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Minister has just expressed to the House, will she undertake to ensure that any future international collaboration with Zimbabwe on the economic front will be predicated on a return to the rule of law and, in particular, observance by its government of decisions of the courts?

Baroness Scotland of Asthal: My Lords, I join the noble Lord in the tribute that he rightly paid to the observers. They made a significant difference and we should all be grateful to them for that. I can reassure the noble Lord that the Government continue to feel passionately about the issue of the maintenance of the rule of law. We share with our partners the need to keep that clearly in mind in terms of assessing the development of Zimbabwe and how matters should proceed from now on.

Baroness Williams of Crosby: My Lords, does the Minister agree that the outcome of the elections in Zimbabwe is a tribute also to the courage of the ordinary voters of that country, many of whom defied intimidation and threats in order to cast their votes in a way which was a tribute to democracy? In view of the extreme importance of the presidential elections in two years' time, will it be possible to work out in advance that electoral monitors will be welcomed and will be allowed to view the election throughout the whole of the country in a way that was not wholly achieved on this occasion, as my noble friend said?

Baroness Scotland of Asthal: My Lords, I join wholeheartedly in the tribute that the noble Baroness paid to the people of Zimbabwe. They demonstrated enormous courage in voting in the numbers that they did. It is also a tribute to the international community which gave them the courage to do so; it supported them and enabled them to feel that the world was watching and did not turn away. Electoral monitors obviously played an enormous part. We must look very carefully at what happens in the next two years. If matters do not improve--we passionately hope that they will--everything that the noble Baroness said must be looked at very thoroughly. We shall consider whether the use of monitors should be advocated and when they should go in, but we must wait to see how matters develop.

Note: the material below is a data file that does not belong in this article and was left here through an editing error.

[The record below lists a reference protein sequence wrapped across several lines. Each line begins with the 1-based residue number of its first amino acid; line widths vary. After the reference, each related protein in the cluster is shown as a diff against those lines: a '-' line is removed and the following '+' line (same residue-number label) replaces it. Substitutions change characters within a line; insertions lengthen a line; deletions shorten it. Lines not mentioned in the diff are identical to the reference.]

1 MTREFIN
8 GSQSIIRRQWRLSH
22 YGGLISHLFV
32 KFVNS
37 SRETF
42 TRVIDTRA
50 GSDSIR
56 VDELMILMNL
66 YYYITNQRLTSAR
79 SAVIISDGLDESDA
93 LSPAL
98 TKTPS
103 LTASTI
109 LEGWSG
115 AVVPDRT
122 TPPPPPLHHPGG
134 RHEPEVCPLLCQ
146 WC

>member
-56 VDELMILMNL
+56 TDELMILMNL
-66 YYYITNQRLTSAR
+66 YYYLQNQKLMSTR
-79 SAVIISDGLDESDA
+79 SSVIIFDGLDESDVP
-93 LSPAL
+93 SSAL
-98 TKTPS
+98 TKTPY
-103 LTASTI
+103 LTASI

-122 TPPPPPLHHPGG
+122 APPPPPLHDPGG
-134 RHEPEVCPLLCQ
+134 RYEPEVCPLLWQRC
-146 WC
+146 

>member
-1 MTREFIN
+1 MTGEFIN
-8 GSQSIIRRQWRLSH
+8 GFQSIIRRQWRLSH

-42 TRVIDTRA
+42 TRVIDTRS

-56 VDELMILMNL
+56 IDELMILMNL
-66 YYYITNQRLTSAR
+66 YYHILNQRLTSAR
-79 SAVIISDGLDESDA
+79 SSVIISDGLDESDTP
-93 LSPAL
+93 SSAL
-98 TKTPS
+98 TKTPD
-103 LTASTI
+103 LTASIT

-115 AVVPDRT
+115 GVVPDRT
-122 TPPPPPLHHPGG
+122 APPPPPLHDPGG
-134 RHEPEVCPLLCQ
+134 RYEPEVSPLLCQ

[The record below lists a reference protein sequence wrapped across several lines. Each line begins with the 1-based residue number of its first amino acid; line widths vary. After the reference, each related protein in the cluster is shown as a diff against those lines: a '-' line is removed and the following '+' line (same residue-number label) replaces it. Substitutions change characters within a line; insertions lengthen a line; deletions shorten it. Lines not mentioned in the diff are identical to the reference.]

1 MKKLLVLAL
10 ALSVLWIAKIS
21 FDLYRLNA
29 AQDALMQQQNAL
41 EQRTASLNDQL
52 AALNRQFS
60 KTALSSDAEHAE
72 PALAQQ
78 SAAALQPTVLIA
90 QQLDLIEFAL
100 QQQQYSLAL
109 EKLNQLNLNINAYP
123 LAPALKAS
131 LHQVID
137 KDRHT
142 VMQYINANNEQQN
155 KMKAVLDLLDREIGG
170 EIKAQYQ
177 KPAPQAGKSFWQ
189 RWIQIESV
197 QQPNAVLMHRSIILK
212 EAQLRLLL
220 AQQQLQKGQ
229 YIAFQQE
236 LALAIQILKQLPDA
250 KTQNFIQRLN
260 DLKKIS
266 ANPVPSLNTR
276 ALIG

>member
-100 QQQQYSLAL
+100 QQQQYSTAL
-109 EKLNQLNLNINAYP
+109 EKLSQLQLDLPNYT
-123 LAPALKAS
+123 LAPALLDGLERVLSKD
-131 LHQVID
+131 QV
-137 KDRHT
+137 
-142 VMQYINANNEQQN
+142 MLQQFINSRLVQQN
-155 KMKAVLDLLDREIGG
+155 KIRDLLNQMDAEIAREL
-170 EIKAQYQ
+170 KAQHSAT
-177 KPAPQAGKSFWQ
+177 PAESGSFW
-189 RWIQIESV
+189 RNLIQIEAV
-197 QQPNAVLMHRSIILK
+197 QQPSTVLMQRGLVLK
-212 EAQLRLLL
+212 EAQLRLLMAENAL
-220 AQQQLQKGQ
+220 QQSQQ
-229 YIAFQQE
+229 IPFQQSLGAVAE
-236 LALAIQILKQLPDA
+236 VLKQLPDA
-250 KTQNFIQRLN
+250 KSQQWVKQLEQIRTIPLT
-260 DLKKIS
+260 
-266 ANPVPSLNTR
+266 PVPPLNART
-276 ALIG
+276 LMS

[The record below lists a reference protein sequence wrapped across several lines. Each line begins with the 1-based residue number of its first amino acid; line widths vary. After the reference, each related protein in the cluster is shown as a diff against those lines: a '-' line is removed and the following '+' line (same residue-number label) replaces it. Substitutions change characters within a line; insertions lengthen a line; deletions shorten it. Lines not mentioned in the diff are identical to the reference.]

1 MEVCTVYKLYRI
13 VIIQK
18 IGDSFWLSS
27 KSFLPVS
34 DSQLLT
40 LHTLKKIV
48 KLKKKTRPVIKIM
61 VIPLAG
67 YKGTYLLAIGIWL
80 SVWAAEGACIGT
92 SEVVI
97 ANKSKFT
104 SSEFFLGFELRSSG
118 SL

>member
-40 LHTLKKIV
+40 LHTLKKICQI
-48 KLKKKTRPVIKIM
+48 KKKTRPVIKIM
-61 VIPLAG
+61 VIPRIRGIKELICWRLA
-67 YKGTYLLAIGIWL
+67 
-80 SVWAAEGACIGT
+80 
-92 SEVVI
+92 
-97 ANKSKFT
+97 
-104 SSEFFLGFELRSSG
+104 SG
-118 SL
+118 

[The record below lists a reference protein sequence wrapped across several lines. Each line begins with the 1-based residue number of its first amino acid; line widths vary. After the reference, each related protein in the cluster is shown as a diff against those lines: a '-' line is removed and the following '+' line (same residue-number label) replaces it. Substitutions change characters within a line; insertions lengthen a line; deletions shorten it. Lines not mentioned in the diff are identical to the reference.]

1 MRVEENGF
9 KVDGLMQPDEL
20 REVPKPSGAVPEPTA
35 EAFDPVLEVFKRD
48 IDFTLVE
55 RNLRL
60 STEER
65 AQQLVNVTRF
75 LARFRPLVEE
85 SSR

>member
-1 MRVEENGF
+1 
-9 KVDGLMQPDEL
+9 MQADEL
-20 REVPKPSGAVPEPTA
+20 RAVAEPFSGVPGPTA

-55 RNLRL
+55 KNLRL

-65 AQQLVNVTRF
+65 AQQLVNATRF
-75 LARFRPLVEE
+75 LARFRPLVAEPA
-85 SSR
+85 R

Lord Howell of Guildford: My Lords, does the Minister agree that the nightmare in Zimbabwe is far from over? The situation there--far from being one where we can wait and see--has been described by responsible commentators as "explosive". It is beginning to poison the whole of southern Africa, with investment drying up and a major crisis emerging. Can the noble Baroness reassure the House that everything possible is being done to sew together a responsible alliance of African leaders, which can bring pressure on Mugabe to come to his senses--and, indeed, to hasten his departure--so that the courageous MDC, which did very well in the elections, can have a chance to pursue democracy in Zimbabwe before it collapses completely?